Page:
The Invention of Radio: A Brief and Clear Overview of the Eternal Dispute

The invention of the radio is a subject of eternal debate, and today, it’s hard to imagine our lives without it. Some listen to it from morning till evening at work, others turn it on in the car on the way home to listen to their favorite music, and some just to catch up on the latest news. Yet, few know who and what stands behind the invention of the radio receiver itself.

At a meeting of the Russian Physico-Chemical Society in St. Petersburg on May 7, 1895, Alexander Popov demonstrated “a device intended to indicate rapid oscillations in atmospheric electricity.” In other words – a radio receiver, and he conducted the first radio communication session. The semi-centennial anniversary of this event was celebrated in the USSR on the eve of Victory, May 7, 1945. It was then decided to make Radio Day an annual holiday.

Popov is considered the inventor of radiotelegraphy in the countries of the post-Soviet space. At the same time, top scientists in other countries were also working on creating similar devices. As a result, Nikola Tesla is considered the inventor in the USA, Heinrich Hertz in Germany, Edouard Branly in France, Landell de Moura in Brazil, Oliver Joseph Lodge in England, and Jagadish Chandra Bose in India.

With the speed of light

The global community still can’t decide who exactly invented the radio because all these great scientists contributed to the development of science one way or another. A brief chronology of discoveries is as follows: In 1845, the English physicist and chemist Michael Faraday discovered the electromagnetic field, which was one of the most important discoveries of the 19th century. Twenty years later, the Englishman James Clerk Maxwell formulated the theory of the electromagnetic field and calculated that the speed of electromagnetic waves equals the speed of light. His discoveries played a key role in the development of physics and laid the foundation for the special theory of relativity.

Another 20 years later, Heinrich Hertz created a generator and resonator for electromagnetic oscillations and demonstrated the presence of electromagnetic waves propagating in free space. Essentially, this device was the precursor to the radio, but Hertz’s apparatus could transmit and receive electromagnetic signals only over a few meters. In India, the radio transmission in the millimeter range was first demonstrated in November 1894, a year before Alexander Popov. The author of the Indian invention was Jagadish Chandra Bose.

Therefore, from a technical standpoint, the Russian inventor Alexander Popov and the Italian scientist Guglielmo Marconi didn’t discover anything new but merely created a device based on the discoveries of their predecessors. However, the idea of radio came to these scientists roughly at the same time.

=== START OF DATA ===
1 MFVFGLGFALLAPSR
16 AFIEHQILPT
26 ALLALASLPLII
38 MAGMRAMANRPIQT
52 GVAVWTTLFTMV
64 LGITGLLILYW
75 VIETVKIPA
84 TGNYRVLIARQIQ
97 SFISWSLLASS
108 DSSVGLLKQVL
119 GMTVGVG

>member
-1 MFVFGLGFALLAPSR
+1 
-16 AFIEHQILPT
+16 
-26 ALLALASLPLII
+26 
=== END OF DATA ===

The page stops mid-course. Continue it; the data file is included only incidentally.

The palm of precedence

The main contenders for the title of the inventor of the radio receiver are Popov, Marconi, and Tesla. All three scientists were not connected to each other and, living in different countries, were simultaneously working on the same invention.

Alexander Popov invented a radio transmitter for naval purposes. In 1895, at a meeting of Russian physicists, he delivered a lecture “On the Relation of Metallic Powders to Electric Oscillations” and demonstrated his device capable of transmitting signals using Morse code. The scientist focused on improving the device’s performance and the range of signal reception and transmission from 60 to 250 meters, soon achieving an increase to 600 meters. In 1899, it was discovered that signals could be received using a telephone, an invention patented by Alexander Bell in the mid-1870s.

However, Popov did not rush to share his research with the world, nor was he eager to publish articles about his invention, being primarily interested in its practical aspects. Therefore, having demonstrated the operation of the radio receiver in 1895, he did not formally document his invention.

Patent No. 7777

Guglielmo Marconi invented his radio receiver and applied for a patent only in June 1896. The patent was issued on July 2, 1897, two years after Popov demonstrated his work. Marconi received a document that legally secured his authorship, which is why some historians side with him and give him the palm of precedence. In 1900, Marconi received patent No. 7777 for a radio tuning system, and on December 12, 1901, he conducted the first transatlantic radio communication session between England and Newfoundland, covering a distance of 3200 kilometers, which seemed impossible before.

The queue of Americans

In 1943, Americans entered the dispute over who invented the radio. In court, they managed to prove that their compatriot, the great scientist Nikola Tesla, was the first to patent a radio transmitter in 1893, and two years later, in 1895, a radio receiver. His device worked on the same principle as modern devices, converting radio signals into acoustic sound, whereas the inventions of Popov and Marconi could only transmit and receive radio signals using Morse code.

Since then, of course, both radio broadcasting and the radio receivers themselves have changed. Once upon a time, the radio woke up the entire country with the anthem at six in the morning; today, aesthetes listen to jazz, and collectors are willing to pay big money for vintage radios. But no one questions the significance of this invention: whoever created it first, the principle on which the receiver’s work was based subsequently made possible the invention of mobile communication, wireless internet, and remote control of electronic devices, without which we cannot imagine our lives today.

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